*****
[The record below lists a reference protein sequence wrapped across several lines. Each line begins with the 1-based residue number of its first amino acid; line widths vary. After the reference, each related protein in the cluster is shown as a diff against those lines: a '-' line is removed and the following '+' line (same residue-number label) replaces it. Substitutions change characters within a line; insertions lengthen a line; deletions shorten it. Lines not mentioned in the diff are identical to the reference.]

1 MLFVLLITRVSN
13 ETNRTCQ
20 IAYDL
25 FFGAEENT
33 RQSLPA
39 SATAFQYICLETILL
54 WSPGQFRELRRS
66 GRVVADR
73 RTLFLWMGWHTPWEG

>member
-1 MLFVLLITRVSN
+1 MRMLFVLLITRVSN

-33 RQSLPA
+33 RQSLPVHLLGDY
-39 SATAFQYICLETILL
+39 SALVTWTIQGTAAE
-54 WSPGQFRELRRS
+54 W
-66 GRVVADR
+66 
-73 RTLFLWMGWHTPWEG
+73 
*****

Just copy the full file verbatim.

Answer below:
[The record below lists a reference protein sequence wrapped across several lines. Each line begins with the 1-based residue number of its first amino acid; line widths vary. After the reference, each related protein in the cluster is shown as a diff against those lines: a '-' line is removed and the following '+' line (same residue-number label) replaces it. Substitutions change characters within a line; insertions lengthen a line; deletions shorten it. Lines not mentioned in the diff are identical to the reference.]

1 MLFVLLITRVSN
13 ETNRTCQ
20 IAYDL
25 FFGAEENT
33 RQSLPA
39 SATAFQYICLETILL
54 WSPGQFRELRRS
66 GRVVADR
73 RTLFLWMGWHTPWEG

>member
-1 MLFVLLITRVSN
+1 MRMLFVLLITRVSN

-33 RQSLPA
+33 RQSLPVHLLGDY
-39 SATAFQYICLETILL
+39 SALVTWTIQGTAAE
-54 WSPGQFRELRRS
+54 W
-66 GRVVADR
+66 
-73 RTLFLWMGWHTPWEG
+73 